information based on the friction uncertainty information. Thus, when determining
the braking distance estimate, the friction uncertainty information is taken into
account such that a braking distance uncertainty information results. In other words,
considering the reliability of the friction information, a reliability of the braking
distance estimate may be calculated based thereon.
[0022] In an example, determining a braking distance uncertainty information comprises:
- calculating a segment end speed for each trajectory segment of a connected subset
of the plurality of trajectory segments starting from the starting segment located
adjacent to the vehicle, until for an end segment a segment end speed is determined
which equals the target vehicle speed or is lower than the target vehicle speed, wherein
a lower friction coefficient is used for each trajectory segment, and
- calculating a segment end speed for each trajectory segment of a connected subset
of the plurality of trajectory segments starting from the starting segment located
adjacent to the vehicle, until for an end segment a segment end speed is determined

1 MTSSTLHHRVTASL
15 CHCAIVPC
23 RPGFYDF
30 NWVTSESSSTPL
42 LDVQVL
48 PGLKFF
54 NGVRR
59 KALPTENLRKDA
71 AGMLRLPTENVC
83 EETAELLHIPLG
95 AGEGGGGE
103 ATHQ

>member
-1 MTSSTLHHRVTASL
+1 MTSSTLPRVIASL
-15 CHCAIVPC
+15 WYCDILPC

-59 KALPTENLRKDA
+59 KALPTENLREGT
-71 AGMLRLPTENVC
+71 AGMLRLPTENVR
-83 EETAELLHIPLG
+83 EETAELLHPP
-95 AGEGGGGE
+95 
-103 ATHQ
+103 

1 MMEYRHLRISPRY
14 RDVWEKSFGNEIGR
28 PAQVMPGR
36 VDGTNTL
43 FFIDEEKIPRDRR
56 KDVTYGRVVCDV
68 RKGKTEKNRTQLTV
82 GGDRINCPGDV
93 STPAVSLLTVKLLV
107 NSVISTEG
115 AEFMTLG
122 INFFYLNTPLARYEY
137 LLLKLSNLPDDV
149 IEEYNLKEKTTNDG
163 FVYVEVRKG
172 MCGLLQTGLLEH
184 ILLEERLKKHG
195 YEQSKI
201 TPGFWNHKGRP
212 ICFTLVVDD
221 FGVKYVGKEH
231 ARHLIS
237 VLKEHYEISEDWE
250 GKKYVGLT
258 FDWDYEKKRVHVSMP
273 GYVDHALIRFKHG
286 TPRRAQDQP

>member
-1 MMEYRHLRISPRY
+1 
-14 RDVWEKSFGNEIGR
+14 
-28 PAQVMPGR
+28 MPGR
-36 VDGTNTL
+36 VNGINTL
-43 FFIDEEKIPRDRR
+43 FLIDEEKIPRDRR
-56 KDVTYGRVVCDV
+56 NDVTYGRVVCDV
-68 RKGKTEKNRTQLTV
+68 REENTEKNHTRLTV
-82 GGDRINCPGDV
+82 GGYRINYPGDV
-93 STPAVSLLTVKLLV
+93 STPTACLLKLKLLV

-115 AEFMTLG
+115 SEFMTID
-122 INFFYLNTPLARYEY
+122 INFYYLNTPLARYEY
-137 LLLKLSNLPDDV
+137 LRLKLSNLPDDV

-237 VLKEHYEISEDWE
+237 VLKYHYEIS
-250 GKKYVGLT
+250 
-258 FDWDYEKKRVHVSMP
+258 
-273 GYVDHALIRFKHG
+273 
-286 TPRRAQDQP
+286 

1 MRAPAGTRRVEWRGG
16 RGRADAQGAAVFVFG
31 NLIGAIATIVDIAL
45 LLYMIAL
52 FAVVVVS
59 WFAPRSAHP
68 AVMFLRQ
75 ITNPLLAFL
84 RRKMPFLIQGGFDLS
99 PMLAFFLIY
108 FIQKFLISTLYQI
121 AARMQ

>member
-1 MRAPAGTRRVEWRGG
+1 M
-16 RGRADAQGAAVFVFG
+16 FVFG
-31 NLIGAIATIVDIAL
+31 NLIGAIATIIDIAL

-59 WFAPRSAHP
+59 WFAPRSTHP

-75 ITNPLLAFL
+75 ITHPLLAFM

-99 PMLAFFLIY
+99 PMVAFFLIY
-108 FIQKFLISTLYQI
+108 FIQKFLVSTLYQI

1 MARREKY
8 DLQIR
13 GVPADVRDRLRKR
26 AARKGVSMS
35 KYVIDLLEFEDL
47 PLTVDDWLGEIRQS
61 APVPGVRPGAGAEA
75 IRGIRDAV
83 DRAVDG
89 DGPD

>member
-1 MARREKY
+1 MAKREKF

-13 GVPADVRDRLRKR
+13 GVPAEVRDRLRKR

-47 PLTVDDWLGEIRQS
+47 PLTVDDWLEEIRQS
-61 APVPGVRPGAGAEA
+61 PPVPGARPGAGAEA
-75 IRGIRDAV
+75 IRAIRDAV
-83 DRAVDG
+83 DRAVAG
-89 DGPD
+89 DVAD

which equals the target vehicle speed or is lower than the vehicle target speed, wherein
a higher friction coefficient is used for each trajectory segment.
[0023] In other words, in a first step, the segment end speeds are calculated, wherein,
considering the friction information uncertainty, a comparatively low or the lowest
available friction coefficient is used. This means that for each trajectory segment
the segment end speed will be comparatively high resulting in a comparatively long
braking distance estimate. In a second step, the segment end speeds are calculated,
wherein, considering the friction information uncertainty, a comparatively high or
the highest available friction coefficient is used. This means that for each trajectory
segment the segment end speed will be comparatively low. This results in a comparatively
short braking distance estimate. Taking the results of the first and second step together,
a bandwidth or range may be calculated for the braking distance estimate. A magnitude
of the bandwidth may be used as a measure of uncertainty for the braking distance
estimate.
[0024] In an example, the method further comprises triggering a reduction of the current
vehicle speed or requesting friction information comprising a friction uncertainty
information relating to a reduced uncertainty, if the braking distance uncertainty
information exceeds a predefined braking distance uncertainty threshold. In simplified
words, if the uncertainty of the determined braking distance estimate is too high,
a speed reduction is triggered for the vehicle. This has two effects. The first effect
is that at a lower speed, an uncertainty of a braking distance estimate, e.g. a bandwidth
or variation of the braking distance estimate, is lower than at a higher vehicle speed.
This also applies if the same friction information having the same uncertainty is
used. The second effect is that traveling safety is generally increased when traveling